14. The system of claim 11, wherein the control signal defines a ready state, wherein the bus slave is configured to provide data on the peripheral bus or receive data from the peripheral bus when the control signal defines the ready state.
15. The system of claim 12, wherein the set of lines further includes a third line configured to carry a signal that indicates a last byte enable of a fly-by transfer.
16. The system of claim 14, wherein the control signal further defines a wait state, wherein the bus slave neither provides data on the peripheral bus nor receives data from the peripheral bus when the control signal defines the wait state.
17. A method of performing a fly-by write operation on a peripheral bus, the method comprising:
providing an activated fly-by write enable signal from a master device to a fly-by slave interface;
providing read addresses from the master device to a slave device on the peripheral bus;
retrieving fly-by write data values from the slave device in response to the read addresses;
providing the fly-by write data values from the slave device to the peripheral bus;
activating a ready signal on the peripheral bus with the slave device, wherein the ready signal is activated on the peripheral bus when the slave device provides a fly-by write data value to the peripheral bus;
retrieving the fly-by write data values from the peripheral bus with the fly-by slave interface in response to the activated fly-by write enable signal and the activated ready signal; and
providing the fly-by write data values from the fly-by slave interface to a peripheral device.
18. The method of claim 17, further comprising activating a wait signal on the peripheral bus with the slave device, wherein the slave device does not provide fly-by write data values to the peripheral bus when the wait signal is activated.
19. The method of claim 17, wherein the slave device provides the fly-by write data values to the peripheral bus in a synchronous manner.
20. The method of claim 17, further comprising activating a control signal on the peripheral bus with the master device to identify a last transaction of the fly-by write operation.
21. The method of claim 17, further comprising activating a fly-by write control signal with the fly-by slave interface to indicate the fly-by write operation, wherein the fly-by write control signal is provided from the fly-by slave interface to the peripheral device.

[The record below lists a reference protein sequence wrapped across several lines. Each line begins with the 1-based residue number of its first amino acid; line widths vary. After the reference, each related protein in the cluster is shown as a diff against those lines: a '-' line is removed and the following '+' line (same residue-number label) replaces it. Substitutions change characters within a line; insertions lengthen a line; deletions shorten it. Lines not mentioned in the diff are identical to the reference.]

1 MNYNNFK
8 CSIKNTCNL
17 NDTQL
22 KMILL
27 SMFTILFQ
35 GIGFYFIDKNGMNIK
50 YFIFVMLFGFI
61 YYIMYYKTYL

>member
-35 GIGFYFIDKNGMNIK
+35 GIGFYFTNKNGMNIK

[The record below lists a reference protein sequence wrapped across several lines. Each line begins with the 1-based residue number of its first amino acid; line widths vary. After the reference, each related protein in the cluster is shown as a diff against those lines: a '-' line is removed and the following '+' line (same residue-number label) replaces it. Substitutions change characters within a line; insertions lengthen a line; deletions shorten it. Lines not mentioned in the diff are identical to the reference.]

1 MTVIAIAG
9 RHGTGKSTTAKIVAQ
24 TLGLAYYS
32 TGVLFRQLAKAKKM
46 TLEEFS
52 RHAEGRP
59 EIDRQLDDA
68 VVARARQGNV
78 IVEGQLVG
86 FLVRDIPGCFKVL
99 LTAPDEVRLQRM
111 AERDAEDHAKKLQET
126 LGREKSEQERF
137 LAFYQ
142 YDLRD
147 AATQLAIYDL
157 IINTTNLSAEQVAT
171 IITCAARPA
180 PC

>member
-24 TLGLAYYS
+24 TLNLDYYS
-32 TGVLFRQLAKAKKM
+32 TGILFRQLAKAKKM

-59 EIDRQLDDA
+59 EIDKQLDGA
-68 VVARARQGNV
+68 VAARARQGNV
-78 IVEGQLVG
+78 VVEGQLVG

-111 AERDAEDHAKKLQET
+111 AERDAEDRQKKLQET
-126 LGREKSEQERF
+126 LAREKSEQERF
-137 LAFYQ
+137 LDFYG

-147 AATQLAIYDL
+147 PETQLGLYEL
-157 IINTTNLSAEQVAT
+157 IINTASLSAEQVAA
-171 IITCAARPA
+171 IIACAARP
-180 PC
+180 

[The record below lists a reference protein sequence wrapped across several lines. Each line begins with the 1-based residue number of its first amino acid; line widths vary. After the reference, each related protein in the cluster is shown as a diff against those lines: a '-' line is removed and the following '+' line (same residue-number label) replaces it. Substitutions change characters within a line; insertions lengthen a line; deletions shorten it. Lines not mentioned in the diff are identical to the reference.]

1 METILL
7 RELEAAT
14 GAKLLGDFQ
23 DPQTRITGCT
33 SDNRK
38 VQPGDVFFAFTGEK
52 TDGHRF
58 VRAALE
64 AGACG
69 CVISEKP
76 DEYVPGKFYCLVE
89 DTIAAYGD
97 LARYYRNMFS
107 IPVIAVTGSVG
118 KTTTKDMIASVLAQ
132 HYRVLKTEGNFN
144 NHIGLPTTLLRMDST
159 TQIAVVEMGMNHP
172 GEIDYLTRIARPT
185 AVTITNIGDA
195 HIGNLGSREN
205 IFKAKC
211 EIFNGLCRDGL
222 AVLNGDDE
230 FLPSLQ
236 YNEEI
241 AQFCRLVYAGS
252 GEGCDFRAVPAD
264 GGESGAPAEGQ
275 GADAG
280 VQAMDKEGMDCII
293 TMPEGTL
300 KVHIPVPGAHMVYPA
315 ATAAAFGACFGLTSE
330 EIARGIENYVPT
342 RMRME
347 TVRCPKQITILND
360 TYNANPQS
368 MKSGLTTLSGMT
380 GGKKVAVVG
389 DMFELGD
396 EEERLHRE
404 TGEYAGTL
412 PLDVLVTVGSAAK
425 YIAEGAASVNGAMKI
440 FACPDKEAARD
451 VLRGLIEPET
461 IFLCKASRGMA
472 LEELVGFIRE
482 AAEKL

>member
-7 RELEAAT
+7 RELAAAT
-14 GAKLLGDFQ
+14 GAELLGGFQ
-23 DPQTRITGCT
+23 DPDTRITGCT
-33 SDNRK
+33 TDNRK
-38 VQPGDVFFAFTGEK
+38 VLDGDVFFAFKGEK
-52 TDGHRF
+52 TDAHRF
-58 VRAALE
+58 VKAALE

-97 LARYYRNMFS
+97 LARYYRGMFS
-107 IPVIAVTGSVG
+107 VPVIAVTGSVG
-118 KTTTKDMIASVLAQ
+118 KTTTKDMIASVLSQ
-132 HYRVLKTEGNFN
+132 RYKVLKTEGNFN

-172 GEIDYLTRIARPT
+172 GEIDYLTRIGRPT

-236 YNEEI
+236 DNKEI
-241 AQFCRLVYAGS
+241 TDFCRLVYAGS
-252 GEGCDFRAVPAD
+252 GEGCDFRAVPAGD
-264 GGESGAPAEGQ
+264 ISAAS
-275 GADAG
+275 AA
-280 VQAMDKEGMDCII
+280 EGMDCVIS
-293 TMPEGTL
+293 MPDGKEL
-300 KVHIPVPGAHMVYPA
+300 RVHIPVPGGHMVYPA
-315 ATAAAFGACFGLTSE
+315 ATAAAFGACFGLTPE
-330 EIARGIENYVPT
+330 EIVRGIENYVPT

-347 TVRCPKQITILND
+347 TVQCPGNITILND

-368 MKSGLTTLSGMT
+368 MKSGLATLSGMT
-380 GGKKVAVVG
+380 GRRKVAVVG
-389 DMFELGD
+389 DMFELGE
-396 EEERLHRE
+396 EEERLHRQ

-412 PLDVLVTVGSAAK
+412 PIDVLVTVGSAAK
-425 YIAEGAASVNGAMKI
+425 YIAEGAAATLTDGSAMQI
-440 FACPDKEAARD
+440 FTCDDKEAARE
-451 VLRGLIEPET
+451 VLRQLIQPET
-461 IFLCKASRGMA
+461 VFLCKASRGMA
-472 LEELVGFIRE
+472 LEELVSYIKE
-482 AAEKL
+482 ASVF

22. The method of claim 18, wherein the master device provides new addresses on the peripheral bus in response to the activated ready signal, and wherein the master device does not provide new read addresses to the peripheral bus in response to the activated wait signal.
23. The method of claim 19, wherein the slave device provides the ready signal to the peripheral bus in a synchronous manner, and the master device provides the read addresses to the peripheral bus in a synchronous manner.
24. The method of claim 21, further comprising generating a control signal with the fly-by slave interface to indicate a last valid byte enable of the fly-by write operation, wherein the control signal is provided from the fly-by slave interface to the peripheral device.
25. The method of claim 22, wherein the master device provides byte enable signals on the peripheral bus in response to the activated ready signal, and wherein the master device does not provide new byte enable signals on the peripheral bus when the wait signal is activated.
26. A method of performing a fly-by read operation on a peripheral bus, the method comprising
providing an activated fly-by read enable signal from a master device to a fly-by slave interface;
providing fly-by read data values from a peripheral device to the fly-by slave interface;
providing write addresses from the master device to a slave device on the peripheral bus;
activating a ready signal on the peripheral bus with the slave device, wherein the ready signal is activated on the peripheral bus when the slave device has received a fly-by read data value from the peripheral bus;
providing the fly-by read data values from the fly-by slave interface to the peripheral bus in response to the activated ready signal; and
writing the fly-by read data values on the peripheral bus to the slave device at addresses corresponding to the write addresses.
27. The method of claim 26, further comprising activating a wait signal on the peripheral bus with the slave device, wherein the fly-by slave device does not write fly-by read data values on the peripheral bus when the wait signal is activated.
28. The method of claim 26, wherein the slave device receives the fly-by read data values from the peripheral bus in a synchronous manner.